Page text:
By Peter Maass The Intercept
As secretary of state in 2003, Powell lied at the United Nations about Iraq having weapons of mass destruction.
“I am saddened by the death of Colin Powell without being tried for his crimes in Iraq.” —Muntadher Alzaidi
Colin Powell is being hailed, at his death, as a trailblazer. He certainly was that.
Raised in the South Bronx by immigrant parents, Powell was a graduate of the City College of New York and rose through the ranks of the U.S. military to become chair of the Joint Chiefs of Staff under President George H.W. Bush during the Persian Gulf War. After that — and most famously — he served as America’s first Black secretary of state during the presidency of George W. Bush. He died today at 84 of complications related to Covid-19.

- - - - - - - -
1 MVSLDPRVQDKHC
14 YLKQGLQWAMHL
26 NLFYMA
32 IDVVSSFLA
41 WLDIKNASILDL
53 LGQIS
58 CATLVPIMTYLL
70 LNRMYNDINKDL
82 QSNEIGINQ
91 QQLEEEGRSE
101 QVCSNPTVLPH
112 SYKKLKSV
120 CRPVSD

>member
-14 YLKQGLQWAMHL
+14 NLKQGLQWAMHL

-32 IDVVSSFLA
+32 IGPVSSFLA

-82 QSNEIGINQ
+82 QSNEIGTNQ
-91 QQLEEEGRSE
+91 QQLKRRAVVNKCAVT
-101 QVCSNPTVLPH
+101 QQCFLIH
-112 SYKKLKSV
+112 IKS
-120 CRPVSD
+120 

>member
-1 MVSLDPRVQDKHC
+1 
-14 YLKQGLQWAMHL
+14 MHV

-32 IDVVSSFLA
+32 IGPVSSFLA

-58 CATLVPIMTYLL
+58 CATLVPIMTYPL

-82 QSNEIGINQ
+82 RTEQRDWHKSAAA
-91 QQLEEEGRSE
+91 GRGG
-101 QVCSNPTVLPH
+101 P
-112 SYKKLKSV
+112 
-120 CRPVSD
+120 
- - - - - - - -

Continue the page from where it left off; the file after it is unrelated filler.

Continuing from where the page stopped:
His contemporaries in the U.S. cannot find enough words of praise. “Colin Powell was the North Star to a generation of senior American military officers including me,” wrote retired Adm. James Stavridis. For Richard Haass, who heads the Council on Foreign Relations, Powell was “the most intellectually honest person I ever met.”
It’s a different story in Iraq, where millions of people likely share the sentiments of Muntadher Alzaidi, who memorably threw his shoes at George W. Bush during a 2008 press conference in Baghdad. Reacting to Powell’s death, Alzaidi expressed sadness only over the fact that he did not face a war crimes trial for his pivotal role in the invasion of Iraq. “I am sure that the court of God will be waiting for him,” Alzaidi wrote on Twitter.